ere we have folk music. Not just any type of folk music, though. This is folk music with an Eastern tinge to it, done by musicians in the deep American South. And there’s nothing wrong with that. The music of the people must be heard. In fact, it is thought that folk music specifically taps into the types of chord changes that have been around for longer than any others- ones that were the most obvious and easiest in earlier times.
Perhaps this is the rub, then. These chord changes are the most pleasing and obvious to the ear, evoking a sense of age to them. The Instruments tap these chords for their songs well. They play beautiful songs effortlessly. The verse, the bridge, the chorus- it’s all here. But, in effect, the fact that these chords have a certain age to them and the songs all contain the normal elements is a problematic one. One immediately is drawn to ask, “How do they do it better/different than anyone else that came before them?” The answer, unfortunately, is “Well, it’s not.”
These problems are immediately evident on the opening two tracks to the album. “Lullaby” starts with a gently plucked guitar and what sounds like a clarinet playing an Eastern tinged melody. The production is flawless, shifting the guitar and clarinet back and forth through the stereo channels, separating them nicely. The problem lies, mainly, in the downtrodden effect of the vocal and drum pattern. Sure, the song is a lullaby, but there is no reason for the vocals to contain no life and the drumming to sound as if it is a chore to lift the sticks off the skins. The song goes on for three minutes but barely changes tempo or tenor throughout making the song have an unnecessary narcotic effect. This is the effect that you may want to have for a lullaby, surely, but not the one that you want to have for the opener to an album.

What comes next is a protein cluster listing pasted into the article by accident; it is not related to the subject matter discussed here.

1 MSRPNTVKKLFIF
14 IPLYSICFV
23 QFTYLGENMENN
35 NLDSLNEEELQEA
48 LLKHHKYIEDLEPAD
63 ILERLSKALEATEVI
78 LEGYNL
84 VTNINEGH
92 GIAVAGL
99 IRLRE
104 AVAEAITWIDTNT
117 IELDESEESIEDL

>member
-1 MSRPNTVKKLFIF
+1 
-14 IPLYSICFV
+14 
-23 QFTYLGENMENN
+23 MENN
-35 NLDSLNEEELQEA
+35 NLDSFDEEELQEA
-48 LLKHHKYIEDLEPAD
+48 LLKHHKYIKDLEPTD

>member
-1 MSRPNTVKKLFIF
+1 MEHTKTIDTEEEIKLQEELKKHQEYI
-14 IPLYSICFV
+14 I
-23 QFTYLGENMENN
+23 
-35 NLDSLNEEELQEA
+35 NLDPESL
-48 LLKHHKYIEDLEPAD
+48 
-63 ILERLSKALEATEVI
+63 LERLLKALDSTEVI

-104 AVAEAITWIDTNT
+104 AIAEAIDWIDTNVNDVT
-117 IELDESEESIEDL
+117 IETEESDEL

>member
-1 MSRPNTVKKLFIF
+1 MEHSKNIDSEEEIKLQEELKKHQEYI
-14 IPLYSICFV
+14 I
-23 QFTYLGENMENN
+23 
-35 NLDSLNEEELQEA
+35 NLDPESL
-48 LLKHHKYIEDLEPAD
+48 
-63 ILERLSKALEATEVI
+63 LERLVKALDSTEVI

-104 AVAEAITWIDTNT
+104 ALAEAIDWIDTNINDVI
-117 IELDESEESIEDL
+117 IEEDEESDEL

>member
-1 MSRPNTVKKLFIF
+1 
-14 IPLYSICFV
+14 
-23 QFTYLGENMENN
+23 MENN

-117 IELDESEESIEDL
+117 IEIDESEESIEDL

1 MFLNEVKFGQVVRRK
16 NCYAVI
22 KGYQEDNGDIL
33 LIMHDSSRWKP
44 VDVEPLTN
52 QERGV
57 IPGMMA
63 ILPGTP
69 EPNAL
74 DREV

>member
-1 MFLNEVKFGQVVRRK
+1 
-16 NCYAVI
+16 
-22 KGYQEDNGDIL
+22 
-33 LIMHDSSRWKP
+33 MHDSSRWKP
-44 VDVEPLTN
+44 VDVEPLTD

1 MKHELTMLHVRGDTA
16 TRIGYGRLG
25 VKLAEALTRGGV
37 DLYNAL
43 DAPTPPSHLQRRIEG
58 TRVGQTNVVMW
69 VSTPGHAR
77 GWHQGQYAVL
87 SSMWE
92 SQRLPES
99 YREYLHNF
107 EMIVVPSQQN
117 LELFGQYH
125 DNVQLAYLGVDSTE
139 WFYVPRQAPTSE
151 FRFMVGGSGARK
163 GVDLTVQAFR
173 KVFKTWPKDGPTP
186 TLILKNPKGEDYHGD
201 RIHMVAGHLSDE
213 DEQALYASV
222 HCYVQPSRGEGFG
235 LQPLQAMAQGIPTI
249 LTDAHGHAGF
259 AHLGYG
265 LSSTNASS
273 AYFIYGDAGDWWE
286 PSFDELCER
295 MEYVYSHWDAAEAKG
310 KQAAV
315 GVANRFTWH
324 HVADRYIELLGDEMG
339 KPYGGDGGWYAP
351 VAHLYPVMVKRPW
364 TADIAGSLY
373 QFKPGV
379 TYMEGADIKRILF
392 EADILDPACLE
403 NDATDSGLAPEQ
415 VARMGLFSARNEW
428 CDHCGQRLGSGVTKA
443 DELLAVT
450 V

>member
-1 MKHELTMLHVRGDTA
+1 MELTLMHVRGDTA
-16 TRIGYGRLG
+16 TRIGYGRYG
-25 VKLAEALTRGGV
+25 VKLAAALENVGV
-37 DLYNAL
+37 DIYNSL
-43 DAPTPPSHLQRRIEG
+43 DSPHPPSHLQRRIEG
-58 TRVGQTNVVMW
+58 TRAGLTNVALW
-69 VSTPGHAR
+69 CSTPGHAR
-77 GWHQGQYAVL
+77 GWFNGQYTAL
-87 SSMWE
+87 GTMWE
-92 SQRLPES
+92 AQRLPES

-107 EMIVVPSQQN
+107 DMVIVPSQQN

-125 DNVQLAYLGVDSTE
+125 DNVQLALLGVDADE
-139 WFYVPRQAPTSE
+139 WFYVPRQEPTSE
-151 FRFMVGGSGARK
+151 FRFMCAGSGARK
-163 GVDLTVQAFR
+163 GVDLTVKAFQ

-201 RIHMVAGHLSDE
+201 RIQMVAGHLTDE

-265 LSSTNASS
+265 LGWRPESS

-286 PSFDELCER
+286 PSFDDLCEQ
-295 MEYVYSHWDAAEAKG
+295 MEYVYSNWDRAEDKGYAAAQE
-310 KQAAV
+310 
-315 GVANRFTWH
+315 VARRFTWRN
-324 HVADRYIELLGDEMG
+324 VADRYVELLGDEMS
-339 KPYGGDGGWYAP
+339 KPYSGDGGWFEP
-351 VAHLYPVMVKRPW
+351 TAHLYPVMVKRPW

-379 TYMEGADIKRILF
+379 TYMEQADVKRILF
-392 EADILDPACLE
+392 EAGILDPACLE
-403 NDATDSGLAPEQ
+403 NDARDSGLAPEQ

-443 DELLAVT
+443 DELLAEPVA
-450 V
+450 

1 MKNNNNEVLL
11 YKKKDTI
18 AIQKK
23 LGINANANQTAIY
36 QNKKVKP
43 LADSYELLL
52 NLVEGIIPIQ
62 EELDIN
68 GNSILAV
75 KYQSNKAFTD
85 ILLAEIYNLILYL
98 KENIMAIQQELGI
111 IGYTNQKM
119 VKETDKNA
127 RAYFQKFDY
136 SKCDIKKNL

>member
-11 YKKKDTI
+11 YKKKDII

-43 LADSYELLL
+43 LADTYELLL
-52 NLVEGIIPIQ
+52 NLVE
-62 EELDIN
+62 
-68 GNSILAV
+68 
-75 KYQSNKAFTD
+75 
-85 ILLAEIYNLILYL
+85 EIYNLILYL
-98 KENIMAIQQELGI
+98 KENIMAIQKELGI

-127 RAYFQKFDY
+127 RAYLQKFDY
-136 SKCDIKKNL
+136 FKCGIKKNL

On “Song for Thomas” the narcotic effect continues in the slowly played piano and guitar melodic figure that opens the song. When Heather McIntosh’s vocals enter into the song the effect becomes complete once again.
While Billions of Phonographs contains a large number of instruments, ideas, and heart, it lacks one of the most important elements of any record: energy. Whether this energy can be used towards an urgency within the music, an insistence on repetition, or flat out rock and roll is the choice of the artist. On this release, the Instruments seem both devoid of any energy and innovation, making this record merely nice and nowhere near essential or interesting.